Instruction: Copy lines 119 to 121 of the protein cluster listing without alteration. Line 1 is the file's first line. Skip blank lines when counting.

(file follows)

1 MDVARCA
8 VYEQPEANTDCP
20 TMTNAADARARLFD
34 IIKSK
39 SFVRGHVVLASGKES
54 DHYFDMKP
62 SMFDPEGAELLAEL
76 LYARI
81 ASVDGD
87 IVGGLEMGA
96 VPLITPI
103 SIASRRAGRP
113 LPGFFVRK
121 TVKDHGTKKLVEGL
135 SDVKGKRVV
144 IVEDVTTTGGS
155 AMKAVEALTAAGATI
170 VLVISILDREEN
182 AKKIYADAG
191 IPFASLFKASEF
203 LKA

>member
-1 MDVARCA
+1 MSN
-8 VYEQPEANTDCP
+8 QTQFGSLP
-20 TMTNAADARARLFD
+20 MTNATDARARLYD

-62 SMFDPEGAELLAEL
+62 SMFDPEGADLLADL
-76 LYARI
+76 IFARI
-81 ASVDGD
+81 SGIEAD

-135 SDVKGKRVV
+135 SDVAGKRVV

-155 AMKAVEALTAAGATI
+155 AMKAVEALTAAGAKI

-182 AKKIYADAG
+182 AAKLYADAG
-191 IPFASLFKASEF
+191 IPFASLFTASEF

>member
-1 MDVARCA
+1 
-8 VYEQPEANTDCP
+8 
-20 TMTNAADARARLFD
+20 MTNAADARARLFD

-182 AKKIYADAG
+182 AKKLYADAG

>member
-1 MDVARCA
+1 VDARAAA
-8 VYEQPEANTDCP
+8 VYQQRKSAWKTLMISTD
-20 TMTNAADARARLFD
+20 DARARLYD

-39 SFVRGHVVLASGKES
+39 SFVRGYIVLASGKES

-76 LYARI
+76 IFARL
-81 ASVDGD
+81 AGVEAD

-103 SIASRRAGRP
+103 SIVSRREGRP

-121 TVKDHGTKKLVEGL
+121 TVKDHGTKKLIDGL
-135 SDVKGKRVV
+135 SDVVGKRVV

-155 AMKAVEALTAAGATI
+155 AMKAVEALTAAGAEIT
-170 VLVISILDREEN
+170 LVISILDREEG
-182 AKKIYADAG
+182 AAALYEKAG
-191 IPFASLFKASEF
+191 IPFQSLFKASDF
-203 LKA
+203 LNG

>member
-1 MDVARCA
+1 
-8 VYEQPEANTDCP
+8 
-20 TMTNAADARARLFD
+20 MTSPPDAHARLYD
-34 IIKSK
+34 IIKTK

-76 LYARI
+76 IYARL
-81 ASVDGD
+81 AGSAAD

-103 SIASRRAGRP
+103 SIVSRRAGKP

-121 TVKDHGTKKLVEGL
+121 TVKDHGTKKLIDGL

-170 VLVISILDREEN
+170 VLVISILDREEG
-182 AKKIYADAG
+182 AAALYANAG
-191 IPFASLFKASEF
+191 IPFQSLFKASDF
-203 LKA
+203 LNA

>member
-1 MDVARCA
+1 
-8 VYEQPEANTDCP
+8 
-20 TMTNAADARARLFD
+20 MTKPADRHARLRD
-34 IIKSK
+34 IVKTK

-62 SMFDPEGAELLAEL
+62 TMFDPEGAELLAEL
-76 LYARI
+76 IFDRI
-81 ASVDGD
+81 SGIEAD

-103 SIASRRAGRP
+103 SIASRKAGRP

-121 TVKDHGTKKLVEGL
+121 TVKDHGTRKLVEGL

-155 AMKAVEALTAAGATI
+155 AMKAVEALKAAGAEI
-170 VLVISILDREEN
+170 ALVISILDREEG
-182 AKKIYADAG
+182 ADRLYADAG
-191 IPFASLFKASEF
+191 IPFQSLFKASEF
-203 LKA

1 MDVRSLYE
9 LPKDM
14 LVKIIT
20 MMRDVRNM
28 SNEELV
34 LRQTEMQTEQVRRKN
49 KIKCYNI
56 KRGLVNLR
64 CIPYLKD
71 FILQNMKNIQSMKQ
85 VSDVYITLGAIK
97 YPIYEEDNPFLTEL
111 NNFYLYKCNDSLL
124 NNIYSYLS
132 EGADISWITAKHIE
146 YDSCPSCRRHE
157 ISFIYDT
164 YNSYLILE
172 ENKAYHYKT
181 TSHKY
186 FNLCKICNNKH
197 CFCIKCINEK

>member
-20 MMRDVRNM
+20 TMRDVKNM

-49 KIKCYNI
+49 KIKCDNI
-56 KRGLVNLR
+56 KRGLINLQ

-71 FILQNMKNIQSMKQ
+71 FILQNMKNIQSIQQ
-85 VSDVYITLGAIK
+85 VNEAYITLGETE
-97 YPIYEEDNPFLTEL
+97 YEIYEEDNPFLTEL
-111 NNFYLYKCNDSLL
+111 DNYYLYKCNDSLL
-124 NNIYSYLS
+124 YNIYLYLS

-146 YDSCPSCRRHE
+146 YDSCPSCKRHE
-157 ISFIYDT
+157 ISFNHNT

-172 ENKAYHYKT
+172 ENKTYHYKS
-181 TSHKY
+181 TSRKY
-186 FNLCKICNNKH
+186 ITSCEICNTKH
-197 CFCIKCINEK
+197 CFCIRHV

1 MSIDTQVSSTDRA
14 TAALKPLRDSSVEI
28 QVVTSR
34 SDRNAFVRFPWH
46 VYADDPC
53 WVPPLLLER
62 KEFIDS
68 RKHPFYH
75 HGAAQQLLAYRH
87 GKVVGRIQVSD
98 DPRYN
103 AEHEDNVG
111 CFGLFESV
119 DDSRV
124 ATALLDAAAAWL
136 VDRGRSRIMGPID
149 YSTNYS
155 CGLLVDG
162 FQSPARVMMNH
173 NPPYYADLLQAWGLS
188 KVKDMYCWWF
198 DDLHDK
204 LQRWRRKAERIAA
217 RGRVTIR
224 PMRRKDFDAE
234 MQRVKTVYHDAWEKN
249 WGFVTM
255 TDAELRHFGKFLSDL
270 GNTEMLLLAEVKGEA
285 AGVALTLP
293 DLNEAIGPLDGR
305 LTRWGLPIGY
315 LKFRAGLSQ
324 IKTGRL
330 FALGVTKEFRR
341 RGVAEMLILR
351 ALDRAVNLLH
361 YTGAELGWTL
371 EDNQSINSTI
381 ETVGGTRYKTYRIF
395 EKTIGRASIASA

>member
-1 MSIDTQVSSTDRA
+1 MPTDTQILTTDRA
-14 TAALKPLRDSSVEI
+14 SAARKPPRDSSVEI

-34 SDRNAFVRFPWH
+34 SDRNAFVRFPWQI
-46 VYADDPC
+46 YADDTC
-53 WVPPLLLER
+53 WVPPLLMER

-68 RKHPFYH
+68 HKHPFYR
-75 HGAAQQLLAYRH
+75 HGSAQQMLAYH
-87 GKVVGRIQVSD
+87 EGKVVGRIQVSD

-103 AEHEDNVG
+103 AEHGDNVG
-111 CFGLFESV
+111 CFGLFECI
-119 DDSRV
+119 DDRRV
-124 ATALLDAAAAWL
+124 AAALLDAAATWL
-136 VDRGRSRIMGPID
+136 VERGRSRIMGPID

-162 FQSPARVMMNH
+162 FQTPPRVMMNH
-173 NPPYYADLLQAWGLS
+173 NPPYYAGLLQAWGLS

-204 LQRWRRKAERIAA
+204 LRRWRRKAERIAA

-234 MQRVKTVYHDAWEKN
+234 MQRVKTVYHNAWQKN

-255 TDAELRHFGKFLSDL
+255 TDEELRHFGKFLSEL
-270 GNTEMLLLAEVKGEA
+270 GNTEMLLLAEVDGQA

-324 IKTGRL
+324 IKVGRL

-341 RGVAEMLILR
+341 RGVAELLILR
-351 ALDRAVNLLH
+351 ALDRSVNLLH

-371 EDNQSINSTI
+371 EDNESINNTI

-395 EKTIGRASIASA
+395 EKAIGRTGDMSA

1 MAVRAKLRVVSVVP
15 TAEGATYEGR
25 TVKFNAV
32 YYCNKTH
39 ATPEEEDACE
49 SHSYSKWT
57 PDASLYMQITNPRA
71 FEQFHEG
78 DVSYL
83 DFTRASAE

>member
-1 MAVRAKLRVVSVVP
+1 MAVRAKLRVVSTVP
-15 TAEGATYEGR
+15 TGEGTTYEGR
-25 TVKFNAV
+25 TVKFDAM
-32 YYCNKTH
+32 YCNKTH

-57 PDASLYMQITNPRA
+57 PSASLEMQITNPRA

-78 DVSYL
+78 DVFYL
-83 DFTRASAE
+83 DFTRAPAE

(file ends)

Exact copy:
-81 ASVDGD
+81 SGIEAD

-103 SIASRRAGRP